Oklahoma agrees to halt executions until at least 2016 amid wrong drug probe
Published 17/10/2015 | 01:21
No executions will be scheduled in Oklahoma until at least next year, as the attorney general's office investigates why the state used the wrong drug during a lethal injection in January and nearly did so again last month.
Attorney general Scott Pruitt made the disclosure when he and lawyers for death row inmates asked a federal judge to suspend a lawsuit challenging Oklahoma's lethal injection protocol.
The judge agreed after both sides said they wanted the case put on hold while Mr Pruitt investigates how the state twice got the wrong drug.
Executions have been delayed in a handful of states because of drug issues, including Arkansas, where state officials on Friday asked the state Supreme Court to allow lethal injections to resume.
A judge put executions on hold in Arkansas last week after inmates challenged a state law that allows prison officials not to disclose where they get execution drugs. Oklahoma has a similar law.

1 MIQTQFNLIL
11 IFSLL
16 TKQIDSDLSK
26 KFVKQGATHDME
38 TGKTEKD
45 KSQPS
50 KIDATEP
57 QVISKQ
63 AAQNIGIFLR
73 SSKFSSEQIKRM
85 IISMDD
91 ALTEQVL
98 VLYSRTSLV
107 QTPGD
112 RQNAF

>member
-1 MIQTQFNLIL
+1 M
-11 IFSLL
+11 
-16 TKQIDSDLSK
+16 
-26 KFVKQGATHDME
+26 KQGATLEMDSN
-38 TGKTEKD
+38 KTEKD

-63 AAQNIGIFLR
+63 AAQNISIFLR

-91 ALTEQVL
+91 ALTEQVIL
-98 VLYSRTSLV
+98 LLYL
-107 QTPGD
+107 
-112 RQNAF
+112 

The latest investigation in Oklahoma came after governor Mary Fallin called off the execution of Richard Glossip hours before he was scheduled to die on September 30. Prison officials discovered they had potassium acetate instead of potassium chloride, the specified final drug in Oklahoma's three-drug execution process.
A week later, a newly released post-mortem report showed Oklahoma used potassium acetate to execute Charles Warner in January.
Warner was originally scheduled to die in April 2014, the same night as Clayton Lockett, who writhed and moaned before dying 43 minutes after his initial injection. Lockett's botched execution, which was ultimately blamed on an improperly placed intravenous line, also prompted the state to put executions on hold as it investigated.
The Oklahoma Court of Criminal Appeals has issued indefinite stays for Glossip and two other inmates who were set for execution this year in Oklahoma. Friday's court filing said Mr Pruitt will not request any execution dates until at least 150 days after his investigation is complete, the results are made public, and his office receives notice that the prisons department can comply with the state's execution protocol.
"My office does not plan to ask the court to set an execution date until the conclusion of its investigation," Mr Pruitt said in a statement.
Dale Baich, an attorney for the inmates, said it would be difficult to pursue civil litigation amid an ongoing criminal investigation.
"So putting the case on hold while the investigations play out is a prudent thing to do," Mr Baich said.